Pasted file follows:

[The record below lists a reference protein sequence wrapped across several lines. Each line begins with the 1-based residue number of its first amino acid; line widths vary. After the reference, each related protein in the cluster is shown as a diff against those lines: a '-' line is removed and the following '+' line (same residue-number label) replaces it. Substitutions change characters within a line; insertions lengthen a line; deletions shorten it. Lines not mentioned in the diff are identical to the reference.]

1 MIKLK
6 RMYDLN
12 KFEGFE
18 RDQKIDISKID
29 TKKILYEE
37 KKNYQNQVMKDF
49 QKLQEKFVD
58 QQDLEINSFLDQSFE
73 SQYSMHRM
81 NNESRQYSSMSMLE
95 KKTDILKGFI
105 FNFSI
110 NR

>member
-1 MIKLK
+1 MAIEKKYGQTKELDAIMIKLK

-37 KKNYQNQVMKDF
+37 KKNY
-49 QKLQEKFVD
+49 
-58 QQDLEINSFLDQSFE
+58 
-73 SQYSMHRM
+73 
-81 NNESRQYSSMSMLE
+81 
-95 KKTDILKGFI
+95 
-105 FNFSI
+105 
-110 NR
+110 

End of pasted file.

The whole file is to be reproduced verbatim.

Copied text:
[The record below lists a reference protein sequence wrapped across several lines. Each line begins with the 1-based residue number of its first amino acid; line widths vary. After the reference, each related protein in the cluster is shown as a diff against those lines: a '-' line is removed and the following '+' line (same residue-number label) replaces it. Substitutions change characters within a line; insertions lengthen a line; deletions shorten it. Lines not mentioned in the diff are identical to the reference.]

1 MIKLK
6 RMYDLN
12 KFEGFE
18 RDQKIDISKID
29 TKKILYEE
37 KKNYQNQVMKDF
49 QKLQEKFVD
58 QQDLEINSFLDQSFE
73 SQYSMHRM
81 NNESRQYSSMSMLE
95 KKTDILKGFI
105 FNFSI
110 NR

>member
-1 MIKLK
+1 MAIEKKYGQTKELDAIMIKLK

-37 KKNYQNQVMKDF
+37 KKNY
-49 QKLQEKFVD
+49 
-58 QQDLEINSFLDQSFE
+58 
-73 SQYSMHRM
+73 
-81 NNESRQYSSMSMLE
+81 
-95 KKTDILKGFI
+95 
-105 FNFSI
+105 
-110 NR
+110 